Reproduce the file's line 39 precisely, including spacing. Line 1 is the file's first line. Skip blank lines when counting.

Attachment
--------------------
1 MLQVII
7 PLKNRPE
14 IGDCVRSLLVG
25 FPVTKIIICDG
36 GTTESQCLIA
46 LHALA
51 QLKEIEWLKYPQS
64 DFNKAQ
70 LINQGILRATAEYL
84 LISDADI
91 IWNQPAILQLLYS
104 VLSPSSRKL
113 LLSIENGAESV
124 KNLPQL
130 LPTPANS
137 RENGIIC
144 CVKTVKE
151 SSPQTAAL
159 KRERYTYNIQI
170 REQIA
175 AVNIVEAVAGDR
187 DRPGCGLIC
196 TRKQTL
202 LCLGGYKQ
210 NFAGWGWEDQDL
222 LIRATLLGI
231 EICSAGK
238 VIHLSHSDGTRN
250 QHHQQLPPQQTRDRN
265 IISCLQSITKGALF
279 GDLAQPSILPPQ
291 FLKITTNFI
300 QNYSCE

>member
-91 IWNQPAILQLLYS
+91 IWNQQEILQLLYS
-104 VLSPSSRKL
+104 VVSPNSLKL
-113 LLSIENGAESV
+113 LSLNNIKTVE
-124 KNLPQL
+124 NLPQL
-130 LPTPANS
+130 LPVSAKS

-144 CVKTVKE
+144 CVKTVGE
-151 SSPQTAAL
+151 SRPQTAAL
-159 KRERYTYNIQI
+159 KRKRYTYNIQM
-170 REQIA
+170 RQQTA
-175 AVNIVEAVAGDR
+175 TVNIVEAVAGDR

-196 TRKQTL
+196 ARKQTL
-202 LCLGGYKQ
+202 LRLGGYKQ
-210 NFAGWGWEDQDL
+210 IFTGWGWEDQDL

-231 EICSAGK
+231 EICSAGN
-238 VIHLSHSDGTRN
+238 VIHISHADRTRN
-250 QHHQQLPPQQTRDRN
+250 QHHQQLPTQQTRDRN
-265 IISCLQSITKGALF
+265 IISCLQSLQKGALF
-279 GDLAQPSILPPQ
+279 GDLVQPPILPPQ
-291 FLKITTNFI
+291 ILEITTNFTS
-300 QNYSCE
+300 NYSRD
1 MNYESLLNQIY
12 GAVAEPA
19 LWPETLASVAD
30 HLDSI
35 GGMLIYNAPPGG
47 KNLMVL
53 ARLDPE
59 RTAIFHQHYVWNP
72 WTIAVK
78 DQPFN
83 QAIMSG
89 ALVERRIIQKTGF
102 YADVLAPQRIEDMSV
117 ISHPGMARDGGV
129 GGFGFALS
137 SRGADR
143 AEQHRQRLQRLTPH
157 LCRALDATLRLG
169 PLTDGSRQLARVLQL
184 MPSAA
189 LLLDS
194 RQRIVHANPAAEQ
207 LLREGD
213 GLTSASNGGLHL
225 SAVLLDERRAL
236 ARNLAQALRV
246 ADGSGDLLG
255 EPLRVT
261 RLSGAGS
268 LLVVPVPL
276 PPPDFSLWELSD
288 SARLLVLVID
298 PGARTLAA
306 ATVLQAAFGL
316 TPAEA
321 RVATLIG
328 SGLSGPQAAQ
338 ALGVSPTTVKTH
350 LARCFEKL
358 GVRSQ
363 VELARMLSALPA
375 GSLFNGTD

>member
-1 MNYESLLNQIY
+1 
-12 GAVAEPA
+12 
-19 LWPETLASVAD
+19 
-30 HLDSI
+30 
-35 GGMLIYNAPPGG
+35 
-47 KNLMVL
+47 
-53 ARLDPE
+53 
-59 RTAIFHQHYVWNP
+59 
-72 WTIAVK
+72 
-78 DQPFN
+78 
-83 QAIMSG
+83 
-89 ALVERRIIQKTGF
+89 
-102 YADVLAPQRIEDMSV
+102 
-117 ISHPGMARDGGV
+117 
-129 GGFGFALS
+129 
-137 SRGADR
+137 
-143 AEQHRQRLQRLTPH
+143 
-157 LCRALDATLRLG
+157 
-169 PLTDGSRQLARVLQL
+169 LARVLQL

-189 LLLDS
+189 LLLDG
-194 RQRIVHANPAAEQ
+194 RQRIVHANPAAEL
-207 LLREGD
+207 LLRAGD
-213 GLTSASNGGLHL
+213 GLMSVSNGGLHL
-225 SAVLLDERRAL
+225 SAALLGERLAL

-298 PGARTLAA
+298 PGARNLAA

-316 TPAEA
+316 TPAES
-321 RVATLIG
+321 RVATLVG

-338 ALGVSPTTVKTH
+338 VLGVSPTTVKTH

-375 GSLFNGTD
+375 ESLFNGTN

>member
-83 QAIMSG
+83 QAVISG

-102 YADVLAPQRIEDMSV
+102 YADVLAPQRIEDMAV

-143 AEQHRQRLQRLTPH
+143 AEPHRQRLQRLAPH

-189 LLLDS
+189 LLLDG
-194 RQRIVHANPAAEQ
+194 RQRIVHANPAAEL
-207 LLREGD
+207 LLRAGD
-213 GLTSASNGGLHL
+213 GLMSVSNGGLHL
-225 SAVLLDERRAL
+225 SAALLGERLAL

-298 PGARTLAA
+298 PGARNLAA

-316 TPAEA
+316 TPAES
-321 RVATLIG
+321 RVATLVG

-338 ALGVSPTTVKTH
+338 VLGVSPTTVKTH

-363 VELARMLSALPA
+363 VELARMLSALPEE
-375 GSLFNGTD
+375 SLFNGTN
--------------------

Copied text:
-113 LLSIENGAESV